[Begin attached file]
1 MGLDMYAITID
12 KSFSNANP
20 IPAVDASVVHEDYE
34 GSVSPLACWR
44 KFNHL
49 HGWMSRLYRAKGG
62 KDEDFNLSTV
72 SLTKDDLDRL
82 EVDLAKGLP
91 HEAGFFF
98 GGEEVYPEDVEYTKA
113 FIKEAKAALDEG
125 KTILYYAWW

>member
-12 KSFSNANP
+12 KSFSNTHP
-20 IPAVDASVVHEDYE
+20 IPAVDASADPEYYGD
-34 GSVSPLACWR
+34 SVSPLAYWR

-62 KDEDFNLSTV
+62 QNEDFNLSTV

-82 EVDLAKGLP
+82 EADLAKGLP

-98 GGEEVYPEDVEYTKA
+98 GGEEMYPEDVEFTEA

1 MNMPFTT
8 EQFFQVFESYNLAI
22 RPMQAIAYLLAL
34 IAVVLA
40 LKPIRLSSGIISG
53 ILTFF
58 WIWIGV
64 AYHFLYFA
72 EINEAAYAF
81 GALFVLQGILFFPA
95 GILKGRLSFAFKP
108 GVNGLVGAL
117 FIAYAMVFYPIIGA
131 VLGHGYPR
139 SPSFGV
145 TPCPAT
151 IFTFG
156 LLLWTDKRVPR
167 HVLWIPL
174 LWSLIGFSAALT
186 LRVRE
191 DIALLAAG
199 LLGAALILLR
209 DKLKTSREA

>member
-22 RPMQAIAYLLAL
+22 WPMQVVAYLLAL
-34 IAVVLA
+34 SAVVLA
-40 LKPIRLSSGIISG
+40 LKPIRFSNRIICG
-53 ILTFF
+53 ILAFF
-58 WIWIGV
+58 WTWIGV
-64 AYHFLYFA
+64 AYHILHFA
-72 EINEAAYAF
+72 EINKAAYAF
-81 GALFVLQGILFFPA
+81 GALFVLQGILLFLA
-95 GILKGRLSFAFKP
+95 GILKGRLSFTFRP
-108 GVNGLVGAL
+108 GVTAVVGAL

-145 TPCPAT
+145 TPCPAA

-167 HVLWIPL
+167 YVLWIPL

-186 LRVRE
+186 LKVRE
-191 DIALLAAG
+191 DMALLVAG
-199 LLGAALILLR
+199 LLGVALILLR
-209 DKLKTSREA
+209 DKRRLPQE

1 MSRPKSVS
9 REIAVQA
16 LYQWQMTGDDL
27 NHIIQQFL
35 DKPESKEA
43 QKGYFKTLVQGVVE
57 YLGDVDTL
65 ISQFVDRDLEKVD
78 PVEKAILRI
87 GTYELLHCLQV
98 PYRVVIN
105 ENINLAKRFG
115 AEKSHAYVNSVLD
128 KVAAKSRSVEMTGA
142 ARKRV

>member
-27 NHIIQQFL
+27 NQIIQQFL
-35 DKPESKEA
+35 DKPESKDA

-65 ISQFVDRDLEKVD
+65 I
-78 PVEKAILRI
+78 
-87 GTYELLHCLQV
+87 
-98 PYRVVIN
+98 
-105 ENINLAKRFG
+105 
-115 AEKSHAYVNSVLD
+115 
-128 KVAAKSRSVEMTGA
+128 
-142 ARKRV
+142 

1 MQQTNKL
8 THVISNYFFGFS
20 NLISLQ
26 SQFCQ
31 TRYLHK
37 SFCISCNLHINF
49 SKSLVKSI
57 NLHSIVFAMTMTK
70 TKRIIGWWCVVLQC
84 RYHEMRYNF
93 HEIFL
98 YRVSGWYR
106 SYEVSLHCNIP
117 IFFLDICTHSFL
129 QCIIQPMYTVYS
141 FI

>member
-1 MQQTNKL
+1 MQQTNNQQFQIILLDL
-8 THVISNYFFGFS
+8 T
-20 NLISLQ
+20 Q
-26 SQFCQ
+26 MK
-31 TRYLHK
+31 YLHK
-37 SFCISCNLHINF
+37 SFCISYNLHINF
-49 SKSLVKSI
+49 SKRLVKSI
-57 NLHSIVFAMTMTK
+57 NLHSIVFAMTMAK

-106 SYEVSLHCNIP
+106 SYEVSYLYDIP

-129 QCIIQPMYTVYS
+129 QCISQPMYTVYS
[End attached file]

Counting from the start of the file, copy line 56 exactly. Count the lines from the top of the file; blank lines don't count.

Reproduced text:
-40 LKPIRLSSGIISG